Nanotechnology Now

Our NanoNews Digest Sponsors



Heifer International

Wikipedia Affiliate Button


android tablet pc

Home > Press > RUB scientists breed biomimetic surfaces from molecular coating

Abstract:
Material of benefit to both contact lenses and the hulls of ships
RUB scientists breed biomimetic surfaces from molecular coating
Investigation and influence of biocompatibility

RUB scientists breed biomimetic surfaces from molecular coating

Germany | Posted on November 13th, 2008

Proteins play a decisive role in both the tolerability of contact lenses and the adherence of mussels to the hulls of ships. They develop a biofilm during their initial contact with the foreign material. This highly complex process is extremely difficult to study.

Scientists in Bochum, working in collaboration with colleagues in Frankfurt and Marburg, have developed a new method of investigation that simplifies the decoding of the mechanisms involved. The scientists breed "made-to-measure" molecular "furs" on surfaces, with the individual "hairs" consisting of peptides, short proteins. These peptides control the biocompatibility, i.e. which proteins adsorb. By using a specific peptide, the scientists were even able to create a surface which is totally resistant to proteins, a feature which is highly desirable for particular purposes (e.g. for contact lenses). The scientists have documented their new method in the Journal of the American Chemical Society.

Residual proteins are responsible for the rejection reaction of implants

During the first contact of a body fluid with foreign objects (e.g. implants), proteins are immediately adsorbed by the surface of this material. During this process, they are however damaged, lose their function and develop a biofilm. The exact nature of this biofilm, which is dependent upon the surface of the material and pretreatment, then determines whether the body rejects the implant or whether it grows inward as desired. Precise comprehension of these processes is aggravated because the adsorbed protein layers are extremely complex and thus elude meticulous research.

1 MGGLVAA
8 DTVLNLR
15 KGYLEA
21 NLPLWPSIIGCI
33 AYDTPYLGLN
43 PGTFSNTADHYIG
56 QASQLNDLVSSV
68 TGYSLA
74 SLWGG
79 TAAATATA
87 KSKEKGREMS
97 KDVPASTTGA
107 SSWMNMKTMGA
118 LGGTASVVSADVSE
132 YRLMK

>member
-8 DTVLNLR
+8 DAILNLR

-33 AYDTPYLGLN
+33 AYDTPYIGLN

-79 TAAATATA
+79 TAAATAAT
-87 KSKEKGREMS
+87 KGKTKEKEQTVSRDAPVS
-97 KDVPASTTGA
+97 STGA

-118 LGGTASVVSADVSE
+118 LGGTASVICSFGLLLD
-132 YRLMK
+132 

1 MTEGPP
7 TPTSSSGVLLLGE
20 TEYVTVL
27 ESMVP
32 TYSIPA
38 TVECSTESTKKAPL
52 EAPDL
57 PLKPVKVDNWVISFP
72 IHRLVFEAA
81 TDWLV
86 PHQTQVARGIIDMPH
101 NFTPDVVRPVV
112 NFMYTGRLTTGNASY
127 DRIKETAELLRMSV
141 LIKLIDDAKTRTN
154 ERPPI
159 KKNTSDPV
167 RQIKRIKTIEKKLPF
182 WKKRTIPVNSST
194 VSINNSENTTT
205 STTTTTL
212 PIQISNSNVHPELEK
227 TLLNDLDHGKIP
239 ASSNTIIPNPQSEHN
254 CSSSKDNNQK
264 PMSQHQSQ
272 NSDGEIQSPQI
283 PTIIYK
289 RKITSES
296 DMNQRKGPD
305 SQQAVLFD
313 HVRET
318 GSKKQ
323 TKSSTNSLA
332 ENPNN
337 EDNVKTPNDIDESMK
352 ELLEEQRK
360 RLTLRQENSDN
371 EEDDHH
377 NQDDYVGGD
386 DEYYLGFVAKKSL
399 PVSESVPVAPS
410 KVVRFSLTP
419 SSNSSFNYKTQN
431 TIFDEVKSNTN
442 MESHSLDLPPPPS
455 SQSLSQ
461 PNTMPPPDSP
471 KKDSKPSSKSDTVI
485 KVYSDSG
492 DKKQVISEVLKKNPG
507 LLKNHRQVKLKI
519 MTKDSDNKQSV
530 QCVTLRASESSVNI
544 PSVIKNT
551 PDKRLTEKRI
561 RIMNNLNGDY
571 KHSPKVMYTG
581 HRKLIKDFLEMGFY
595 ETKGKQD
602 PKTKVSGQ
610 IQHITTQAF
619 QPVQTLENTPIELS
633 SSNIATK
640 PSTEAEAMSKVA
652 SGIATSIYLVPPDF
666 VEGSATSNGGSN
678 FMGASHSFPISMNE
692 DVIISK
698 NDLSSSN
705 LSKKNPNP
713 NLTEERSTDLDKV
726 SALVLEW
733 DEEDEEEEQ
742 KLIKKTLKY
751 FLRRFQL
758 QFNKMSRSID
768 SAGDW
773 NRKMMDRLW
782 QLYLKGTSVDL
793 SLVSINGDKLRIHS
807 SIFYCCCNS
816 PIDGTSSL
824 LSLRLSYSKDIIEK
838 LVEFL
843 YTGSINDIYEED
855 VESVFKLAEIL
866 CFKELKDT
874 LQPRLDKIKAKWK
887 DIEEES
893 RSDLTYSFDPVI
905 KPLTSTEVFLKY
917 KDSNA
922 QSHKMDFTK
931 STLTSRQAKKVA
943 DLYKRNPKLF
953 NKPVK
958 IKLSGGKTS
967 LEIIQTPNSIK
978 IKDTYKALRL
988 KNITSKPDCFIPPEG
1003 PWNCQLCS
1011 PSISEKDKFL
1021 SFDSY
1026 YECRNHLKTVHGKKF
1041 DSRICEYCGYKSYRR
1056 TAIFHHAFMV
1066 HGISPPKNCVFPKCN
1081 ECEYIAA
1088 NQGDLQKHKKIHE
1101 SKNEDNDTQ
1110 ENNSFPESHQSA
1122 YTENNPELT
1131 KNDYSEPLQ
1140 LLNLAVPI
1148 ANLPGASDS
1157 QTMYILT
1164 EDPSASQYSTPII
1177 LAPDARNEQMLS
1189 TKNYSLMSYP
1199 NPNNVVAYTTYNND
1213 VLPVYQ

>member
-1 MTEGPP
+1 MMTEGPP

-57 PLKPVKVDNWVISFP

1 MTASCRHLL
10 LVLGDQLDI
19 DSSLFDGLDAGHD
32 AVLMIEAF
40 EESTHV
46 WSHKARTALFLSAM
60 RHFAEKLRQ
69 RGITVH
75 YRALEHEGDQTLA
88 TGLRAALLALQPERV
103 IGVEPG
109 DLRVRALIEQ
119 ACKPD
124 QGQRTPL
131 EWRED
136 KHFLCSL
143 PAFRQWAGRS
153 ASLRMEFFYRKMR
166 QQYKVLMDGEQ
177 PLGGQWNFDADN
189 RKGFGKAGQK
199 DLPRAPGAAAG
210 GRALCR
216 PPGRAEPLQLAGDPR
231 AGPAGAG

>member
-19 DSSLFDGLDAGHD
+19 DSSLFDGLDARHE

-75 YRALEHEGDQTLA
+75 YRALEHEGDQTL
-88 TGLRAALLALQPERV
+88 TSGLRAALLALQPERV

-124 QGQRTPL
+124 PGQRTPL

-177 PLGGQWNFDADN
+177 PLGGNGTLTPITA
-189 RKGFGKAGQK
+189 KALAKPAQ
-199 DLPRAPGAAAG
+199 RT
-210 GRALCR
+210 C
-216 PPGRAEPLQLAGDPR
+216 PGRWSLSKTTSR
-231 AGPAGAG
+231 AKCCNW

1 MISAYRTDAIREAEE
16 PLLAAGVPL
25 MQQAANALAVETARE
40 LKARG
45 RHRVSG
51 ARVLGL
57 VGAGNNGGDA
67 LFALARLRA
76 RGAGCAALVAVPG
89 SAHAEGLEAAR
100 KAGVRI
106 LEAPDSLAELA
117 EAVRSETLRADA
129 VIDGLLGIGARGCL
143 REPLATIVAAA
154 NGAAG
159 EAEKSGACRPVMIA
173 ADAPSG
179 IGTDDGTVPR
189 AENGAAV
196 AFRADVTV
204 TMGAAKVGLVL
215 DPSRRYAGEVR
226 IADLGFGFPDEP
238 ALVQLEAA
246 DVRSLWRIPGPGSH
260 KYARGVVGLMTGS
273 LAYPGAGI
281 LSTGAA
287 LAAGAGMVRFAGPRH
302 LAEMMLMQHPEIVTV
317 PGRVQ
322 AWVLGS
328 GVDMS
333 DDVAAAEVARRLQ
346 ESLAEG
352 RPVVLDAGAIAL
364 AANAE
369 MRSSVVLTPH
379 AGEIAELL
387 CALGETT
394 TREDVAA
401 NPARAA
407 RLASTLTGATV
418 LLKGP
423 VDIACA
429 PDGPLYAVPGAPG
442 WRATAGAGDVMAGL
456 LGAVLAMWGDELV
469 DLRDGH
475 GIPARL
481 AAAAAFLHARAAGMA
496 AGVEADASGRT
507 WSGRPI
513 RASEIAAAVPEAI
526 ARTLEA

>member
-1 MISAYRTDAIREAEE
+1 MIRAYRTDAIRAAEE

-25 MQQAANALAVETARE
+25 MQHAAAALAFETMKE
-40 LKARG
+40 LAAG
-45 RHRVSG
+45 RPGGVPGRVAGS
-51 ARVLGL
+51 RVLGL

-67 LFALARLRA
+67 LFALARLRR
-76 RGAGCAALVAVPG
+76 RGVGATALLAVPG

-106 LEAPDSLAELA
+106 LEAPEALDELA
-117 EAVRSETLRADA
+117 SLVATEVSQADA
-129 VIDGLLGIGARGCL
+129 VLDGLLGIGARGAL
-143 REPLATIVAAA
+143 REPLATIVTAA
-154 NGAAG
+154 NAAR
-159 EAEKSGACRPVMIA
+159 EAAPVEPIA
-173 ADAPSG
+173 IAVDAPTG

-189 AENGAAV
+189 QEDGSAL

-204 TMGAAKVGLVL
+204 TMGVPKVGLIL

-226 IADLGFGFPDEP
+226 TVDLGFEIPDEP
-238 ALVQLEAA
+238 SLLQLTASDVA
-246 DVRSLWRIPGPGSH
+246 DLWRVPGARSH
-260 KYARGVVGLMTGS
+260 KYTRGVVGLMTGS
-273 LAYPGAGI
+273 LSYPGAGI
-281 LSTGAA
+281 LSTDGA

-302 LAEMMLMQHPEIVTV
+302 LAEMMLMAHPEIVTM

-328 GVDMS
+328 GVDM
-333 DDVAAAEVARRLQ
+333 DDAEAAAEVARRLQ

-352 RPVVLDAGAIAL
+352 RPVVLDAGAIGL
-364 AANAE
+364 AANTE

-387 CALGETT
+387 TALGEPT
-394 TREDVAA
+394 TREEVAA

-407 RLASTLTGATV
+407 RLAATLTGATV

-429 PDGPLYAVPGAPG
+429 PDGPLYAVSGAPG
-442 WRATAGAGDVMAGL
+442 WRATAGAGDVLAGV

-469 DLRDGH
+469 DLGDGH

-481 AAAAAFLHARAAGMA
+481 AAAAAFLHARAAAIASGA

Peptide coating grows on a layer of gold

Researchers in Physical Chemistry (Prof. Christof Wöll) and Inorganic Chemistry (Prof. Nils Metzler-Nolte) of the Ruhr-University have developed a new class of molecules with which biofilms with predefined properties can be fabricated in a straightforward fashion. The first step consists of the application of a molecular "anchor" to short protein chains (peptides) comprised of few amino acids. If these molecular hybrids come into contact with gold, they are anchored by rigid chemical bonds to the metal, subsequently developing a coating as thick and long as the molecule. The surface of the gold layer is extremely even, thus it serves as "platter" on which diverse analytical methods can be used for precise investigation of peptide coatings. This layer is especially usefully for analysis of the adsorption of proteins. SPR (surface plasmon resonance) is a common method and enables rapid determination of the type of proteins adsorbed by peptide coatings, as well as the speed of adsorption. The data gained enables prognoses of possible rejection by the human immune system.

No protein adsorbs